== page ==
Qantas & British Airways business class lounge, Singapore

Review: Qantas & British Airways business class lounge, Singapore

Cabin Class:





What's Hot

  • good showers
  • changing food options

What's Not

  • awful wi-fi speed
  • crowded + noisy
  • no-name bad wine


  • UK + AU newspapers


The joint Qantas-British Airways lounge in Singapore serves the Kangaroo Route flights between Europe and Australia, as well as Singapore flights from oneworld partner airlines. 

Singapore is Qantas' main southeast Asian hub, so I was expecting a showcase lounge.

I was travelling on BA from Singapore to London on a Wednesday evening and, with no late check-out available at my hotel, arrived at the lounge several hours earlier than necessary to wait for my flight, hoping to get some work done.

Location & Impressions

The lounge sits above the departures level inside Terminal 1, which is the terminal that most airlines (and all oneworld airlines) use in Singapore. It's well-signed from the customs checkpoint, up an escalator and along a small corridor.

On first glance, it was hard to tell that there was any British Airways influence in the lounge at all: the staff wore Qantas uniforms, the seating and interior design was straight out of the Qantas handbook, and the wine was Australian. 

Really, the only nod to Britishness was the availability of a respectable selection of British newspapers and magazines.

Inside the lounge, there are four main seating areas: a leather lounge area on the far left that also contains a half dozen or so Dell computers, a central seating area with more computers and a sort of "laptop buffet" area with stools where you can perch with your computer in the middle, and a third sofa area to the right on the way to the showers, which also contains the food and drink section.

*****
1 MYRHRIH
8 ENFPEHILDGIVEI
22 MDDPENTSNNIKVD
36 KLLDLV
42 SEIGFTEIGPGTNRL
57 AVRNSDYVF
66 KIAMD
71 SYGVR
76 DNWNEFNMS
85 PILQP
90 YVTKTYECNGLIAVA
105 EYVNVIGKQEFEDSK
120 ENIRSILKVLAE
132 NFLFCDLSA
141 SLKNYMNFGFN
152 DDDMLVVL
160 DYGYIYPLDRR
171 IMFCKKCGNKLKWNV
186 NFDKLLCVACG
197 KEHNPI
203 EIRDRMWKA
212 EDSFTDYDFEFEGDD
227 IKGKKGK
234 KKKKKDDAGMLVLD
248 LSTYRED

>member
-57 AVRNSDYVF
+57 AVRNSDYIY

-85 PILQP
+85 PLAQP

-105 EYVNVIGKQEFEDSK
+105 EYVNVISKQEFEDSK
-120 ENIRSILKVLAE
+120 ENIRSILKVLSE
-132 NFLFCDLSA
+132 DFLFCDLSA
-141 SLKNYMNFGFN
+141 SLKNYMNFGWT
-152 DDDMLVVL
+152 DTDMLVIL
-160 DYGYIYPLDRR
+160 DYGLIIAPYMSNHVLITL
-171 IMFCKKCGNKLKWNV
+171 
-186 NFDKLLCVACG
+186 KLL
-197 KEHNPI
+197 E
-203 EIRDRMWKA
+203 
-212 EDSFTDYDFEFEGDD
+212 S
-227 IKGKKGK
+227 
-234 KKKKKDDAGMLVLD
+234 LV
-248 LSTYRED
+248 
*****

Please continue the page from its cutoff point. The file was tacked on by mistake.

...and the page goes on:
Anyone flying Qantas Business Class or British Airways Club World can get into the lounge, as can oneworld Sapphire frequent flyers (that's Qantas Gold tier members) if flying on a oneworld airline.

Passengers with business class oneworld airline flights from Singapore can also use the lounge.


The food options were impressive, with a frequently refreshed and changing selection of sandwiches, pizza, pasta, noodles, cakes, and jars of bar snacks. Passengers with long connection waits will appreciate that there's not just one set of offerings for the day. 

But if you're a picky eater, or you have a swift connection, stake out the buffet: once the peak Qantas connection hour hits at around 6pm, everything disappears shortly after being placed out, and the staff don't seem to have figured out how to keep up with the rush.

There were several different wine options -- a couple of whites and reds -- which were disappointingly non-descript. The French bubbles I'd never heard of, and tasted more like carbonated white rather than méthode champenoise.